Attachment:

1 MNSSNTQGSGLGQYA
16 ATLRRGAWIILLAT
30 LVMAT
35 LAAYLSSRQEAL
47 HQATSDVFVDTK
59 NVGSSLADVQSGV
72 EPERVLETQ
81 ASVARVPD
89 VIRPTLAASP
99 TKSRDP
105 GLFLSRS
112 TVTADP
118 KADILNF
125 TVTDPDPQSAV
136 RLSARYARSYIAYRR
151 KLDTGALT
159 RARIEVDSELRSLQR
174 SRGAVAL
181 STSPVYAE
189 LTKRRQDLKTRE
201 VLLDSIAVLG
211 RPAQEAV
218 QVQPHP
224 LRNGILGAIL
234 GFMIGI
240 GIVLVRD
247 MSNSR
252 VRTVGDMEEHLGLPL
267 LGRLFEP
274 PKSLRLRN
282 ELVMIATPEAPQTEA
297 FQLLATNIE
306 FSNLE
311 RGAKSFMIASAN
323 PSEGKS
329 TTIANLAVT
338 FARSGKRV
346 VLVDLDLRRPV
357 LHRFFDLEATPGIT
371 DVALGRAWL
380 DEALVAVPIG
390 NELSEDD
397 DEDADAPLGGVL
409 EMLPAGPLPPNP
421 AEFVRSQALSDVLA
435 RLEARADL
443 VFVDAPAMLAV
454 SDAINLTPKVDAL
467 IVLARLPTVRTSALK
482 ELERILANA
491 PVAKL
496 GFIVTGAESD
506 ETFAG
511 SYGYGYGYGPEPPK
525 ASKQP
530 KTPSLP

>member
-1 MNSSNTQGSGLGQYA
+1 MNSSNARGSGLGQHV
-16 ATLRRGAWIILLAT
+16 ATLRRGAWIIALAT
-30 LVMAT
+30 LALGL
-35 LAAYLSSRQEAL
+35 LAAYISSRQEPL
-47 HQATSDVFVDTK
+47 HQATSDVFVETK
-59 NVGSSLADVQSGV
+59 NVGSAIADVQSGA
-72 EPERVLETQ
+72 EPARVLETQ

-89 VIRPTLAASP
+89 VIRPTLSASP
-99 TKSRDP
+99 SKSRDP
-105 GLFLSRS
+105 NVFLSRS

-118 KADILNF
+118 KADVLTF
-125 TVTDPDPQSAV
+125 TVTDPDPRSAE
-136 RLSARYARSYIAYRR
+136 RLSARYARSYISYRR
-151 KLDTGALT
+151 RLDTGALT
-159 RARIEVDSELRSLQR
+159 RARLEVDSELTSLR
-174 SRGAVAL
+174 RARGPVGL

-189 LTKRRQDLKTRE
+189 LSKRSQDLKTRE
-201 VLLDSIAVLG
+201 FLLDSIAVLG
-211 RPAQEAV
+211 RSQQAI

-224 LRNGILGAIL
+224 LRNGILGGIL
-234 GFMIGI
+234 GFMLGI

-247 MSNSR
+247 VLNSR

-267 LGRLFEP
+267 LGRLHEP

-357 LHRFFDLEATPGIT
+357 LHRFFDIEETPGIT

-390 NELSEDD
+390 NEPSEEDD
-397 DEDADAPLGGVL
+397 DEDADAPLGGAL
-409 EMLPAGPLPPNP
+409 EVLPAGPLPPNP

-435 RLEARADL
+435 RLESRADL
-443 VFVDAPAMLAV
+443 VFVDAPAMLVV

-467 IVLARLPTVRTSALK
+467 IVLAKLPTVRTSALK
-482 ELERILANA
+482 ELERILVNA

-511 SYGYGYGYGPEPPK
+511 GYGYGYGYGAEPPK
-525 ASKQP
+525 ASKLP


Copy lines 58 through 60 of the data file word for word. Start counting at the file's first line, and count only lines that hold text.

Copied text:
-1 MNSSNTQGSGLGQYA
+1 MNSSNARGSGLGQHV
-16 ATLRRGAWIILLAT